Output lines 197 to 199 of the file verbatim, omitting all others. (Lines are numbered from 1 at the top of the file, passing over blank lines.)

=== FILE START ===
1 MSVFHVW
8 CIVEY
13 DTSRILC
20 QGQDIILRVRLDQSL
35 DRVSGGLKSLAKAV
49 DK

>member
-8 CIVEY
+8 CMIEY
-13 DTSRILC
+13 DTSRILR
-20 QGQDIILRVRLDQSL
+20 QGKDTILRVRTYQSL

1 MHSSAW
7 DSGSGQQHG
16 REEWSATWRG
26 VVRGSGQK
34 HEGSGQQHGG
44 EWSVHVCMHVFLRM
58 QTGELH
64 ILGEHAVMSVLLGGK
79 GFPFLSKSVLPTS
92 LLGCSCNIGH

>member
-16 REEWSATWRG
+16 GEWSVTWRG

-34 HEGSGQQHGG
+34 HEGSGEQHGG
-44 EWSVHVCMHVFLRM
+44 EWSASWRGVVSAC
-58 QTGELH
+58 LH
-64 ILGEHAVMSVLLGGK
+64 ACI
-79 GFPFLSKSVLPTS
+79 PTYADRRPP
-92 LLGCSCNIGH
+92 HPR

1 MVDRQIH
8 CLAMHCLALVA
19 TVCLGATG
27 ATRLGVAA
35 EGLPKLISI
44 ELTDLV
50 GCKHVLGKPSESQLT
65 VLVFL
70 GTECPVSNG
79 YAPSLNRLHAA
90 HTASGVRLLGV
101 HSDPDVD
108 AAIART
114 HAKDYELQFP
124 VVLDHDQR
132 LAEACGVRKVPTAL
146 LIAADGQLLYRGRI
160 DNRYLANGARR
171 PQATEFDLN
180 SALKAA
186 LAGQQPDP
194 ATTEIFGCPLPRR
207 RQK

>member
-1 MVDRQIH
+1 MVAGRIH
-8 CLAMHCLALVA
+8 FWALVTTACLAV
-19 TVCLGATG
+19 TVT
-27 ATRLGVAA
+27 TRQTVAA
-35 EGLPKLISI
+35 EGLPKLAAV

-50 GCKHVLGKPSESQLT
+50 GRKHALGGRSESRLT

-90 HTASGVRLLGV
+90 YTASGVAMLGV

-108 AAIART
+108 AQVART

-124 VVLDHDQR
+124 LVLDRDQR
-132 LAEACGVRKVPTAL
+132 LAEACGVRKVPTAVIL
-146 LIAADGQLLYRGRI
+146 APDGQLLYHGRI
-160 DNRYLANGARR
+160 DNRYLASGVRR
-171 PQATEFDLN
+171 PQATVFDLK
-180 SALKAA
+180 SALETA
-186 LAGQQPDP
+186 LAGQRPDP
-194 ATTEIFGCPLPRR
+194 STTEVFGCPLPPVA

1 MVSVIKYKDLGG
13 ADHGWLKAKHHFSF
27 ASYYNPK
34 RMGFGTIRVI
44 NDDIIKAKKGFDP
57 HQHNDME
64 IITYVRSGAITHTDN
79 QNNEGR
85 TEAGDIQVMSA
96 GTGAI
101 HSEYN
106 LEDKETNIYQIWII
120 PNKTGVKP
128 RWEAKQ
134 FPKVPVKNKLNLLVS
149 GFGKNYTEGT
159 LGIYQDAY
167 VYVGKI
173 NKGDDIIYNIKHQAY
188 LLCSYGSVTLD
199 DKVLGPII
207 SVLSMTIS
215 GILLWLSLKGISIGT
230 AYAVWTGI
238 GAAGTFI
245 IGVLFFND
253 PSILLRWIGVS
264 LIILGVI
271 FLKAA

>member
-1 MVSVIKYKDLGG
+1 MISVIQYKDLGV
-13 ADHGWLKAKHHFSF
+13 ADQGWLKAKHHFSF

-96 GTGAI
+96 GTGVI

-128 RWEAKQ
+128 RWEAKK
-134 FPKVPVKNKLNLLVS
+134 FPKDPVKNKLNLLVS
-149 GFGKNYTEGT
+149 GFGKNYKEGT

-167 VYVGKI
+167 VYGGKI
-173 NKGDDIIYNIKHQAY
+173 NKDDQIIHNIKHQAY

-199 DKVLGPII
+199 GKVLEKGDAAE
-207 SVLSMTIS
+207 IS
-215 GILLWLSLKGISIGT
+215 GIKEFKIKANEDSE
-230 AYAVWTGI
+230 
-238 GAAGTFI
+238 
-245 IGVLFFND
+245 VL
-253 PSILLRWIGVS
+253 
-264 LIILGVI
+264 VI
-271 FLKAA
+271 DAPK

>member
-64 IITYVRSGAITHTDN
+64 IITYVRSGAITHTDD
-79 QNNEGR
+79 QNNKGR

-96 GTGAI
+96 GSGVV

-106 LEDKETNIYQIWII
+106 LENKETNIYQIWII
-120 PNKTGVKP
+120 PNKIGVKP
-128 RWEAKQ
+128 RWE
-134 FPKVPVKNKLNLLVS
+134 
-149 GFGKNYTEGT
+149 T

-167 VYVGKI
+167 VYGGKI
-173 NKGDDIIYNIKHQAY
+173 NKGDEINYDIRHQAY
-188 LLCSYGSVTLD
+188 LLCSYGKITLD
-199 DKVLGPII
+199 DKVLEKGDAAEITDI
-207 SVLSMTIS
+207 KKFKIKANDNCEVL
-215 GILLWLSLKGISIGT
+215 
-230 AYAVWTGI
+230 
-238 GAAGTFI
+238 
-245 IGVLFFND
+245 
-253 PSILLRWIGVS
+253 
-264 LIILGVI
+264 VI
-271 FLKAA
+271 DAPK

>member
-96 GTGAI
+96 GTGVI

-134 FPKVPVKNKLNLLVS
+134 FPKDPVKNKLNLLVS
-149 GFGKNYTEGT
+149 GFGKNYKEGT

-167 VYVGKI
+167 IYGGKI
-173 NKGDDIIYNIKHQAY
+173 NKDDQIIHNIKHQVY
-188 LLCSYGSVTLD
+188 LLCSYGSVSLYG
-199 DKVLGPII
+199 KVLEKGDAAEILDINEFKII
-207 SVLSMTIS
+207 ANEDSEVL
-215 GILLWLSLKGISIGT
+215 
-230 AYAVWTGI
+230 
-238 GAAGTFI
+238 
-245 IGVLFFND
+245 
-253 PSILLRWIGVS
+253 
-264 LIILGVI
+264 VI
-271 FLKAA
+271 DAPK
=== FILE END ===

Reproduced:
+264 VI
-271 FLKAA
+271 DAPK